For a journey of self-discovery, go to Italy they say. Whatever it is about this place – the history, the culture, the music, the food, the wine, the landscapes, the people – something changes you within! And then, to see Four Flat Whites In Italy, many chords are struck. Written by New Zealand playwright Roger Hall, this gem of a play has all the ingredients for good entertainment. It is one of the better ‘pick-me-up’, feel-good comedies seen in recent times.
Retired librarians Adrian and Alison have downsized to an apartment and spend their time playing Bridge and planning occasional holidays. Without a sizable nest egg, money must be spent wisely. Newcomers to the apartment building are retired plumber Harry and his new ‘trophy wife’ (and former secretary) Judy. Harry’s big bank account is only matched by his big passion for bedroom pursuits. Opposed in many things like politics, social issues and ethics, via a twist in circumstances, the two couples agree to travel through Rome, Venice and Tuscany. Initially, their differences are money-related as Adrian and Alison can’t keep up with Harry’s freestyle spending habits. Cost sharing restaurant bills is awkward and Alison’s demand for early starts each day is widening the wedge between her and Harry.
Roger Hall’s writing is like an easy-listening music station. His characters are relatable and the storyline develops predictably, so there are no burdens placed on the audience for deep thinking. The character of Adrian also acts as a Narrator. This is a great tool for explaining each character’s backstories and motives and provides context for scene changes.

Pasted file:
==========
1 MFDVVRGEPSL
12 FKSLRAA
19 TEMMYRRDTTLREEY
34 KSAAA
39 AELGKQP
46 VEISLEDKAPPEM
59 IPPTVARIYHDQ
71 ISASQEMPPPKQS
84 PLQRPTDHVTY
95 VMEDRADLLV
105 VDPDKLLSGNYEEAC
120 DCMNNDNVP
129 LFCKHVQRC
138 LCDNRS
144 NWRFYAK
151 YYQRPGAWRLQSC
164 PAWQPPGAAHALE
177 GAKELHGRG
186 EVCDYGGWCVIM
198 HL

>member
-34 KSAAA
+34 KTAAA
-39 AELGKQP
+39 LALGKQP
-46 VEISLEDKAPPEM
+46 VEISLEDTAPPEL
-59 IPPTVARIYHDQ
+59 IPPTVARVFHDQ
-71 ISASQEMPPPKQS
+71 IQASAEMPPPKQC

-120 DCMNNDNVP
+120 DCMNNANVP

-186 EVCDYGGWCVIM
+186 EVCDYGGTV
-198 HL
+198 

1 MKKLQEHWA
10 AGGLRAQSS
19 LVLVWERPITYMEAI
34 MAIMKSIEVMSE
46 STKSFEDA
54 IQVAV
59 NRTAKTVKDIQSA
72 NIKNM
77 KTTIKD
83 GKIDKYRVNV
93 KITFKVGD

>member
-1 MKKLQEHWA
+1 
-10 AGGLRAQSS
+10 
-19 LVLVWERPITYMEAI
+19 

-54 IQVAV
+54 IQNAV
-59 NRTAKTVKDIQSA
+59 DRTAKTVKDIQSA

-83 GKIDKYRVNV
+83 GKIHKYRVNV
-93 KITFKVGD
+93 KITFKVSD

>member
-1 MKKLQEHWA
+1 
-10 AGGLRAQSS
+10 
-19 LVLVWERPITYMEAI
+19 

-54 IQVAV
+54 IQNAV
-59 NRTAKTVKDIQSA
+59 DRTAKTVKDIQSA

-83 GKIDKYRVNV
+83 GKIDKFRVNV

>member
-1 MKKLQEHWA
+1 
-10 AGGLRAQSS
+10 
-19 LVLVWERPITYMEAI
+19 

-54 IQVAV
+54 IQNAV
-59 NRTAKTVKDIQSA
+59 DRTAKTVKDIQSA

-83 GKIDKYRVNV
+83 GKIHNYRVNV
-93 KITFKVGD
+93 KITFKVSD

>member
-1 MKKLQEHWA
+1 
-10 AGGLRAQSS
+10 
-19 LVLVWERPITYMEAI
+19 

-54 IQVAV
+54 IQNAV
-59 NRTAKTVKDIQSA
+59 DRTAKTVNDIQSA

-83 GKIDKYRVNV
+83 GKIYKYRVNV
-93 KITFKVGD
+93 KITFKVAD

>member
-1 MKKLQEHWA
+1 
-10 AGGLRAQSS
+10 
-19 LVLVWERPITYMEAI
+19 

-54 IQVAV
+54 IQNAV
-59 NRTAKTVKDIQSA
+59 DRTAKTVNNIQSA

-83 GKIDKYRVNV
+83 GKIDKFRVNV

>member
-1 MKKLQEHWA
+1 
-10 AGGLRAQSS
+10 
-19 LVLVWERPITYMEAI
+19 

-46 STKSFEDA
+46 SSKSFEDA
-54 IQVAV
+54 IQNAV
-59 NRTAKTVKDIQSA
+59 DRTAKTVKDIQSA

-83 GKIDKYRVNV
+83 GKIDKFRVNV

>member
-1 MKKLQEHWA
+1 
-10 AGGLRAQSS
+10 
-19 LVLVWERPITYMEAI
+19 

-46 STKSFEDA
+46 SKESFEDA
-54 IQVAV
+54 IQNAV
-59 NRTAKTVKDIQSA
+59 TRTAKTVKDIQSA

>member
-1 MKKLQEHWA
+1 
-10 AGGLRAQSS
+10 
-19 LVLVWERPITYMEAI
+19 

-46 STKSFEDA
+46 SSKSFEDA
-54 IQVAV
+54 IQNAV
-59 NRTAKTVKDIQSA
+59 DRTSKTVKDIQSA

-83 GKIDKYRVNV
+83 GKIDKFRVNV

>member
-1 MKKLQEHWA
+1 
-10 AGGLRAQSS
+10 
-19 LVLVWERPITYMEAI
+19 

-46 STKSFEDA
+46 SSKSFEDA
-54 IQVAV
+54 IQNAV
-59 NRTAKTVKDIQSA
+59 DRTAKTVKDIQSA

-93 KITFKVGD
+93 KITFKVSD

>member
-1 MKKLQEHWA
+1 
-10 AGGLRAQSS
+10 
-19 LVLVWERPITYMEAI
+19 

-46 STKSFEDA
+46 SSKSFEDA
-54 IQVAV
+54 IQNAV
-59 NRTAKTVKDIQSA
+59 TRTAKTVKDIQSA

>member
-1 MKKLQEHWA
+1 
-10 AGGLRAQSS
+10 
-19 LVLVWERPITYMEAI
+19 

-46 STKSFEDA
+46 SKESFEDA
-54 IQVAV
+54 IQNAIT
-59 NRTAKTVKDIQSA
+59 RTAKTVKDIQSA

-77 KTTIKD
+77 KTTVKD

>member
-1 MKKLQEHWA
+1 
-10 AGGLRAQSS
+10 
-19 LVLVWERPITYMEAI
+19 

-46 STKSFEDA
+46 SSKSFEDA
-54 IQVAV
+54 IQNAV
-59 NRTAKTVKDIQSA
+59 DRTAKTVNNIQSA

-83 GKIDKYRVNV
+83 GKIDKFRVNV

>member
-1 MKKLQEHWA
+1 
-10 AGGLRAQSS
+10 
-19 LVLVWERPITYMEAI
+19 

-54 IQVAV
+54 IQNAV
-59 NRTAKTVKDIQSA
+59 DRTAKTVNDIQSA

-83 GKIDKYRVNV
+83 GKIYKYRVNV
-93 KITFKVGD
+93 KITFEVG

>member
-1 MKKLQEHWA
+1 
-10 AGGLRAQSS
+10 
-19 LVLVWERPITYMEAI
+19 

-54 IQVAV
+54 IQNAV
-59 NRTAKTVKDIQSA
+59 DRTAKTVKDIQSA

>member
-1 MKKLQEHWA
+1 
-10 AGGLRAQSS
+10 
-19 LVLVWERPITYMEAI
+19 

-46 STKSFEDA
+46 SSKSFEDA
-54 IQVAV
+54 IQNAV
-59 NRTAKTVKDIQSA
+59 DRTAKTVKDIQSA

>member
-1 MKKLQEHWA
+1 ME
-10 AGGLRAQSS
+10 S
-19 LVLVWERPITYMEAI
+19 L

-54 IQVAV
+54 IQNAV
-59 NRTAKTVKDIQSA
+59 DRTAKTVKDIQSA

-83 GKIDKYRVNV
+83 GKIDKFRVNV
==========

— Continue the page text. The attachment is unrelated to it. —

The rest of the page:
Four Flat Whites In Italy is presented simply. Directed by Tui Clark, focus is deliberately on the characters and script delivery. There are many humorous lines and comic scenes, so complicated sets and props are unnecessary. What this production does exude is warmth, bright, earthy colours and interesting persona’s – just like Italy itself.
Of special note are the cast. David Stewart-Hunter plays Adrian and the narrator. He brings a certain gravitas to this role. His character is easy-going and he must navigate a careful path between being adventurous and supporting his insular wife. He carries a massive guilt-complex over the death of his daughter; an issue which only Alison can mitigate. In the role of Alison is Penny Church. The character is highly retentive and commands the Italian tour like an Army general. But Alison’s bossy demeanour is her way of keeping sane. Her daughter’s death bought an end to her career goal of Head Librarian. Penny has portrayed this damaged woman magnificently.
Harry the retired plumber is played by Christopher Pali. With his knock-about manner, Christopher is perfect in this role. Harry’s conservative political views and disinterest in all things history and culture are a persistent thorn in the sides of Adrian and Alison. He parades his expensive gadgets and shouts meals much to their dismay. At one stage Harry is outdone by another tourist with a better camera, declaring “His has twice as many pixels as mine.”
A character with a secret past guilt is Judy, performed by Karen Pattinson. She’s a survivor in the real world, understanding that one should flaunt the gifts her Catholic God gave her. Karen taps into the intricacies of this character so well. Her Judy becomes the catalyst in everyone’s personal renewal and growth. Imran Khaliqi and Kimberlea Smith deliver some terrific comedy moments in their multiple roles.
Four Flat Whites In Italy will resonate with anyone who has travelled abroad, especially with friends. It’s a travelogue with many places brought to life and many moments relived. Four Flat Whites In Italy is the on-stage road movie you need to see!